When that happened, Infiniti may have realized that any hope of the LE competing with the bottom of the Model S range had gone out the window.

The news, incidentally, must have been deeply disappointing to Fox News commentator Neil Cavuto, who claimed the LE concept was his idea.


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Comments (9)
  1. Probably a good call. Tesla model S is much better and the LEAF fills the need at the low end.

  2. This just wasn't the car needed to fill the space and compete with the other autos in the segment. This car is waiting for the same thing all of us are waiting for...the next generation EV battery.

  3. As much as I would like to say it is some sort of move to kill the plug in I have to agree that they would have had to increase the battery pack... Tesla has proven that todays "Luxury" consumer needs 150+ miles per charge to feel comfortable. But personally I think Tesla got rid of the 40Kw Model S cause it would compete against its future smaller Tesla brethren... So If I could spend 55K on two electric cars with the same 40Kw battery pack (I am pretty sure the smaller Tesla will carry this size only) and one is much larger and more luxurious than the other guess which one I would buy? Tesla does not need to have its own cars compete against each other... smart move if you ask me, But that move did take away my Tesla dream... for now...

  4. Few would pay more than about a $5000 premium for a LEAF in sheep's clothing. That's all this is.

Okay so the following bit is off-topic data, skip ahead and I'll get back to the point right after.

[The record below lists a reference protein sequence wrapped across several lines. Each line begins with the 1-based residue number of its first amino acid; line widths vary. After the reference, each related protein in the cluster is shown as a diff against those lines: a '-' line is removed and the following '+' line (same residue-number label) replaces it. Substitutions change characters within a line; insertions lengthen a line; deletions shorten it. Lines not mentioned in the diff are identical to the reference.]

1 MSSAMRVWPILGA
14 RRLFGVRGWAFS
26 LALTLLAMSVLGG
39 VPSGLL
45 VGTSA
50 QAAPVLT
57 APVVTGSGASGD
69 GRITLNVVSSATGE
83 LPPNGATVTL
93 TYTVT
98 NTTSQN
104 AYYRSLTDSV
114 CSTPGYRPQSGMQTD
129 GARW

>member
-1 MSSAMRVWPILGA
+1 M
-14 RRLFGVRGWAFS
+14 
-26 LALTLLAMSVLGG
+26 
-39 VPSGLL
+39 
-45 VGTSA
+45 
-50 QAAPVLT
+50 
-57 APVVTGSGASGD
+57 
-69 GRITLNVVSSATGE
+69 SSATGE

But Nissan, don't scrap that body design. Use it in place of the current LEAF body and I'd buy one.

  5. Tesla has raised the bar dramatically in the luxury segment making a luxury sedan with a 24KWh battery definitely a car for idiots.

    It's not the first high class EV that was cancelled since Tesla's successful first quarter, this was preceded by Audi's R8 E-tron. Tesla is the benchmark and all the competition can do at this point is cancel projects and go back to the drawing board.

  6. Yup, 40kWh usable is the minimum threshold for a 'luxury' EV IMO, like say a C-class Benz or 3-series BMW. With active heating and cooling, of course.

  7. No luxury buyer is going to buy a BEV that can't go 80+mph for at least 1 hour in a mild 55 degree whether.

  8. de Nysschen ... if he said it is the idiot. The Volt is a very unique automobile. As these new cars come out (or don't come out) I keep asking myself "Where's the engine?". I have one in my Volt but it almost never runs. My eMPG combined is 125mpg + and gas miles 200+. That's real now that my utility rate has dropped to zero 10pm til 6am. First 1500 miles = 7.3 gallons. Don't keep the Volt a secret, it is the best IMHO.

  9. Good call. There is a limit to the number of hobbies you can support. The Leaf is a viable program for the market segment. Infinity needs work on it's product line (anything exceptional that comes to mind?) and can't afford to spend a $1B on R&D competing with Tesla. I'd rather that they just put a fraction of this money into improving the ev they have.